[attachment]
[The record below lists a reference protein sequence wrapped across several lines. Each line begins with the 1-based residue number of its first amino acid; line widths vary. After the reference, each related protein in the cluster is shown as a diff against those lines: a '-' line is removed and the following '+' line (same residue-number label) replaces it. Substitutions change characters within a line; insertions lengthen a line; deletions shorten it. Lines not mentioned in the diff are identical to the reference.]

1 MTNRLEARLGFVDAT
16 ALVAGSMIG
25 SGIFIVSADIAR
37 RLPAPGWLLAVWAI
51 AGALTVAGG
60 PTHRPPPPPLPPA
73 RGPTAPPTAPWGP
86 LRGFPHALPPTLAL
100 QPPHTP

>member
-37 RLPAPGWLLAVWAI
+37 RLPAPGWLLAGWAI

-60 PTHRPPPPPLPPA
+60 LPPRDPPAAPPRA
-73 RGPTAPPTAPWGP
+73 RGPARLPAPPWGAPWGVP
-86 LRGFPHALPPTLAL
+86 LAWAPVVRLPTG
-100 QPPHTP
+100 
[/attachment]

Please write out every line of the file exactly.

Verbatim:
[The record below lists a reference protein sequence wrapped across several lines. Each line begins with the 1-based residue number of its first amino acid; line widths vary. After the reference, each related protein in the cluster is shown as a diff against those lines: a '-' line is removed and the following '+' line (same residue-number label) replaces it. Substitutions change characters within a line; insertions lengthen a line; deletions shorten it. Lines not mentioned in the diff are identical to the reference.]

1 MTNRLEARLGFVDAT
16 ALVAGSMIG
25 SGIFIVSADIAR
37 RLPAPGWLLAVWAI
51 AGALTVAGG
60 PTHRPPPPPLPPA
73 RGPTAPPTAPWGP
86 LRGFPHALPPTLAL
100 QPPHTP

>member
-37 RLPAPGWLLAVWAI
+37 RLPAPGWLLAGWAI

-60 PTHRPPPPPLPPA
+60 LPPRDPPAAPPRA
-73 RGPTAPPTAPWGP
+73 RGPARLPAPPWGAPWGVP
-86 LRGFPHALPPTLAL
+86 LAWAPVVRLPTG
-100 QPPHTP
+100 